The activities that require hard labor like ploughing, jungle cutting, field preparation and mithun rearing have been carried out by the men. During cropping seasons the mithuns were kept in the temporary community confinement called Lura11.

The participation of women in the farming activities is found to be very significant in the indigenous tribal communities of Arunachal Pradesh especially the Galo tribes. The labor burden of tribal women generally exceeds than that of their male counterpart as it also includes household responsibilities related to preparation of food and collection of firewood for fuel. They are also responsible for keeping the harvested grains and seed for next crop along with other farm activities. Similar roles of women in agricultural activities are also observed in the tribal society of Gujarat12. Women in the indigenous tribal community were found to play significant role in the conservation of germplasm of various indigenous crop varieties13,14. As per the study conducted by Food and Agricultural Organization (FAO), rural women usually oversee small household livestock and sometime cattle throughout the world15.Women found to have better knowledge of the medicinal plant and different tree species16. Also, in Nepal it was found that role of women is especially prominent in hill regions where stronger crop-animal-tree integration requires greater involvement17. The rural women especially in the tribal community in the hill region have significant role in socio-economic life of the community and their daily activities and responsibilities exceed than that of their male counterpart. The role of women towards agriculture has never been static and it changes with the changing need, environment and context5.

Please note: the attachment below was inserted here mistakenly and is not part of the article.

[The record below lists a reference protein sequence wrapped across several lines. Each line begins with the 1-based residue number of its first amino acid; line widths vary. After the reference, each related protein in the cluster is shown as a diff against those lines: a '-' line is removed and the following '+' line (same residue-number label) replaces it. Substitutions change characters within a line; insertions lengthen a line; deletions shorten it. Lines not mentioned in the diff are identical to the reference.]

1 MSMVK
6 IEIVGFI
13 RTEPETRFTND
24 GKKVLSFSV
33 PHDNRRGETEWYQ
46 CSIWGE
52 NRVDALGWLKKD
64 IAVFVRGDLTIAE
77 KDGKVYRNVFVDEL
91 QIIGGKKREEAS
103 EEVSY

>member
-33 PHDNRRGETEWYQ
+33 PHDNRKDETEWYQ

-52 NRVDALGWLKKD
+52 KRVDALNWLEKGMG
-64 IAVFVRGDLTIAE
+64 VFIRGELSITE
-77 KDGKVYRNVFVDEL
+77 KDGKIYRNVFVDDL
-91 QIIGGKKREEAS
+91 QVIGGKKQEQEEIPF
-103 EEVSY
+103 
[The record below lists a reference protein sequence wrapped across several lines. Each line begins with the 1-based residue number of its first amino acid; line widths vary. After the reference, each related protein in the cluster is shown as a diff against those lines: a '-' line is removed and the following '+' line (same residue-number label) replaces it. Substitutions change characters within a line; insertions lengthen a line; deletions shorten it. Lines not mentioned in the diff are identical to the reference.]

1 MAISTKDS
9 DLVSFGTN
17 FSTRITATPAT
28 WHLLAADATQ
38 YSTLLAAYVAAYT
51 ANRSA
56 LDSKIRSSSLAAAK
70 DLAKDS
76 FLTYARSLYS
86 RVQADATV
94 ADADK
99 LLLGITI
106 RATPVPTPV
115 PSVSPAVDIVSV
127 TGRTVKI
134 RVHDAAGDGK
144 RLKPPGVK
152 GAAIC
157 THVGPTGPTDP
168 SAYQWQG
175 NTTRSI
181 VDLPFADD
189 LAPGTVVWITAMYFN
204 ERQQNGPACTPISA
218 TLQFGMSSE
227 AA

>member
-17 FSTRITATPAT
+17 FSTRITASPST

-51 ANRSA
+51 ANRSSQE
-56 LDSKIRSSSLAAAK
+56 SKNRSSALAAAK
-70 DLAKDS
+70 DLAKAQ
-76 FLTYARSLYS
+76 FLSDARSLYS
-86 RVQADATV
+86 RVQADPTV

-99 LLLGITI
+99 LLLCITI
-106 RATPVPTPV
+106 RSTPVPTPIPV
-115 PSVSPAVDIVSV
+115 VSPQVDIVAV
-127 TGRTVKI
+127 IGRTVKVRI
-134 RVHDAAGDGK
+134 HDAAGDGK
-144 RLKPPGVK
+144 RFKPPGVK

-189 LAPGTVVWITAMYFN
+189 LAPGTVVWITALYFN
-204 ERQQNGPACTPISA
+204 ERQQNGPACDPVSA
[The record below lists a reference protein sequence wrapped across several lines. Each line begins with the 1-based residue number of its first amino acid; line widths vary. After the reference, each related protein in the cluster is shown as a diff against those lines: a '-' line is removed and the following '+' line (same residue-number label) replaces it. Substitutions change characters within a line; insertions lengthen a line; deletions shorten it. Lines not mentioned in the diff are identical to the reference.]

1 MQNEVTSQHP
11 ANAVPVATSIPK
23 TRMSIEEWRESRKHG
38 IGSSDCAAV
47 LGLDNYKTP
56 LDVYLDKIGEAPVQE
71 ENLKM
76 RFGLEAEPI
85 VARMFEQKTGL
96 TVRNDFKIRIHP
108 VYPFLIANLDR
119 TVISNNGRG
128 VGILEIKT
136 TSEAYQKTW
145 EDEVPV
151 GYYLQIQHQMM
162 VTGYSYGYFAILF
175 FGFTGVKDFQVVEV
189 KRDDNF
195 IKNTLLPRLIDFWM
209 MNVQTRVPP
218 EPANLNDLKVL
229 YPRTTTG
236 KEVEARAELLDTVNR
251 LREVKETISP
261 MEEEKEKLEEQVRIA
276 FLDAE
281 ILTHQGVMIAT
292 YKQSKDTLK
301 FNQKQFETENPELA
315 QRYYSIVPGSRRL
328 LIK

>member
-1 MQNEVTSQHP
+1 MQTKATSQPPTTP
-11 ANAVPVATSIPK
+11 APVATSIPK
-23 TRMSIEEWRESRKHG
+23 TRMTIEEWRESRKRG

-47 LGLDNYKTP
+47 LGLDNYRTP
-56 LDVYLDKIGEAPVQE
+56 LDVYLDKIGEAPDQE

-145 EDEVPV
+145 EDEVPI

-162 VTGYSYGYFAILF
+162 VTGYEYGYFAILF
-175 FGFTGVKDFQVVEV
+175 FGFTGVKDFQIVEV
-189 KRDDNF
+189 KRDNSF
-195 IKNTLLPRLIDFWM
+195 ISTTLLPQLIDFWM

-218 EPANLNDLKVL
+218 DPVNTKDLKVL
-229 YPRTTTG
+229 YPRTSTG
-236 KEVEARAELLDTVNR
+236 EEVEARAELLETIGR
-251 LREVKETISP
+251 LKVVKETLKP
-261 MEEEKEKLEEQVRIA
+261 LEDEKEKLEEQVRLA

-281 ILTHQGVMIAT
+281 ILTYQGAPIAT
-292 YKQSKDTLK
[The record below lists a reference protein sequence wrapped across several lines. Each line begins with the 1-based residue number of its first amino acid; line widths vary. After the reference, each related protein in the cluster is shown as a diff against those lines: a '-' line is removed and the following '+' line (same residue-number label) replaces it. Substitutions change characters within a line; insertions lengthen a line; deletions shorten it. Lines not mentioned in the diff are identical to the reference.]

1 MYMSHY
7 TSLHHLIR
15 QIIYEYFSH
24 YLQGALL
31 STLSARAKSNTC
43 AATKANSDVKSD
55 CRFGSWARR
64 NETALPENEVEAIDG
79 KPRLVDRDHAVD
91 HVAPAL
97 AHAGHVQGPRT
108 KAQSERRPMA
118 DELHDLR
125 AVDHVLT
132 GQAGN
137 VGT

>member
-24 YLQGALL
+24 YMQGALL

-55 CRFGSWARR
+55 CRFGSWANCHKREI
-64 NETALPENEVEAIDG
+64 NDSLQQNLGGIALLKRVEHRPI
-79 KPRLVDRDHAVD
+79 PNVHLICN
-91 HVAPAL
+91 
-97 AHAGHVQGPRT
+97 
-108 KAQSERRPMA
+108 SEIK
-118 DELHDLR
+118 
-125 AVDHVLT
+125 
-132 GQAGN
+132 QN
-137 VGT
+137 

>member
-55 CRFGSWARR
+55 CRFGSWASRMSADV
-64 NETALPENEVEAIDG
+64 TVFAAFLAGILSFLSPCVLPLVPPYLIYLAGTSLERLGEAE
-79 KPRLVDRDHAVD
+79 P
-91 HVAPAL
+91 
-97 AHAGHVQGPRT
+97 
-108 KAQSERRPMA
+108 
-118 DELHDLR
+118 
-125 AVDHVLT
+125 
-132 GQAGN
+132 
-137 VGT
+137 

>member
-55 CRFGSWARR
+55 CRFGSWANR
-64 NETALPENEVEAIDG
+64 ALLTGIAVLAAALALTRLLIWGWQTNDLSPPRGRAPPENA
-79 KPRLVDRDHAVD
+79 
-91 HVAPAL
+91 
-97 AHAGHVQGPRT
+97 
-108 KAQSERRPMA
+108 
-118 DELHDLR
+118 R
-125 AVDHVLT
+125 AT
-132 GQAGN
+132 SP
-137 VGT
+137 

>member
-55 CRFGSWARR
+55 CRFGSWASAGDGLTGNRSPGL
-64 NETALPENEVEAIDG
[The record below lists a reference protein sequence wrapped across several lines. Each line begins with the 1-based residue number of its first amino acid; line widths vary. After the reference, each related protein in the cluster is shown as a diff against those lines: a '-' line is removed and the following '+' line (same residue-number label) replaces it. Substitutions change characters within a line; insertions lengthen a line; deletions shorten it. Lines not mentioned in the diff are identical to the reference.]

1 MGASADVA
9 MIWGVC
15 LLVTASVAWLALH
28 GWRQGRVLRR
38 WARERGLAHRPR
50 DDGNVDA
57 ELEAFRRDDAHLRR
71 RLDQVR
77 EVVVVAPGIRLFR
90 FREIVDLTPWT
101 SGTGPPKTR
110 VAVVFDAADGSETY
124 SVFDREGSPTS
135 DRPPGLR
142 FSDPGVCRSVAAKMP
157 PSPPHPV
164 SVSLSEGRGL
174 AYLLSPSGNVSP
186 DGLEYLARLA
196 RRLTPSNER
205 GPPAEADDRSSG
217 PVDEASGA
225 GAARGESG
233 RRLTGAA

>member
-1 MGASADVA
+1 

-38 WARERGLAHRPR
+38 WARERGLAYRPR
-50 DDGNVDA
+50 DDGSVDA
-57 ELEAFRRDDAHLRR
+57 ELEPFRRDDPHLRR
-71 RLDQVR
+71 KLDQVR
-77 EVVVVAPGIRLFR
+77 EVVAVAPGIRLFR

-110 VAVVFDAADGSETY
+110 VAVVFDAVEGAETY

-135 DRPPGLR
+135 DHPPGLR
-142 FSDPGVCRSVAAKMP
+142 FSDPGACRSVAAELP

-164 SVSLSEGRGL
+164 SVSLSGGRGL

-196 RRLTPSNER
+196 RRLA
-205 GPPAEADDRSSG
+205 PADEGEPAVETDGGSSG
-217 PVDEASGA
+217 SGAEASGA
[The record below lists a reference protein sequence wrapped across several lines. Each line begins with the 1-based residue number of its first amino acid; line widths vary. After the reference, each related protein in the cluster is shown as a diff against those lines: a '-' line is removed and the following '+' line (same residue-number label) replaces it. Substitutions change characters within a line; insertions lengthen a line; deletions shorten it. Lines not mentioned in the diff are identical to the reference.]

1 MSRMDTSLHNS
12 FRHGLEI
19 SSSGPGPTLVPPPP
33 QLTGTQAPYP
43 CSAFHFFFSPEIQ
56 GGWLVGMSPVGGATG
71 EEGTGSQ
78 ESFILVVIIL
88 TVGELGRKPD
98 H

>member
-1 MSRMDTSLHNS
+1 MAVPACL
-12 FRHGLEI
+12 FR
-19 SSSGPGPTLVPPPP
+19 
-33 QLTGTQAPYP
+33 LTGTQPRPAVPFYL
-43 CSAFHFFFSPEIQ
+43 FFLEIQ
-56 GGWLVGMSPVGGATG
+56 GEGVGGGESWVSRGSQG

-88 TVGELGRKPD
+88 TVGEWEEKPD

Current study clearly shows how seasonal calendar reflects the agricultural system of indigenous Galo tribes of Arunachal Pradesh. It also reiterated the fact that women plays crucial role in agricultural and other related activities especially in tribal communities. Thus the seasonal calendar and gender disaggregated activities is vital factor that governs the agricultural system of a community. It is the basis on which the agricultural research and policies can be devised for the target group or community. Change in the seasonal calendar indicates the change in the agro-climate of the location. In future work such changes should be studied. The gender disaggregated daily activities of a community helps us to understand the socio-economic structure of the community. In most of the tribal communities, women have distinct and significant contribution towards farming and also towards livelihood of the family. The women should be equipped with skill and know-how. Secondary agricultural practices like beekeeping, mushroom cultivation, backyard poultry etc should be promoted among the indigenous community to make income during the event of failure of major crop due to weather related extreme events.